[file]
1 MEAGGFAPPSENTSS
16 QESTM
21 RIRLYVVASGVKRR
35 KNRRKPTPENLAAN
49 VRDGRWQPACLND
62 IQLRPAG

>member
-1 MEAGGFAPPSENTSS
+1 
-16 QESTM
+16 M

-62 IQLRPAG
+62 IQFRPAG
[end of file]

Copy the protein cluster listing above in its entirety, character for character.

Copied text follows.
1 MEAGGFAPPSENTSS
16 QESTM
21 RIRLYVVASGVKRR
35 KNRRKPTPENLAAN
49 VRDGRWQPACLND
62 IQLRPAG

>member
-1 MEAGGFAPPSENTSS
+1 
-16 QESTM
+16 M

-62 IQLRPAG
+62 IQFRPAG